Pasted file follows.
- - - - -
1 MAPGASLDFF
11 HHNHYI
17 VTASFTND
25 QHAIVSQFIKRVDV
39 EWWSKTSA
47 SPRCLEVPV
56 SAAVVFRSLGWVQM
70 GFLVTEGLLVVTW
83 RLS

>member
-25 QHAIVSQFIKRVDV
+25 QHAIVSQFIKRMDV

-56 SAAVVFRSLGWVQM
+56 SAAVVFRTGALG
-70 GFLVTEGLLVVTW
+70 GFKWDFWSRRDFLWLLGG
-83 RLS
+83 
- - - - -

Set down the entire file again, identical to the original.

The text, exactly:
1 MAPGASLDFF
11 HHNHYI
17 VTASFTND
25 QHAIVSQFIKRVDV
39 EWWSKTSA
47 SPRCLEVPV
56 SAAVVFRSLGWVQM
70 GFLVTEGLLVVTW
83 RLS

>member
-25 QHAIVSQFIKRVDV
+25 QHAIVSQFIKRMDV

-56 SAAVVFRSLGWVQM
+56 SAAVVFRTGALG
-70 GFLVTEGLLVVTW
+70 GFKWDFWSRRDFLWLLGG
-83 RLS
+83 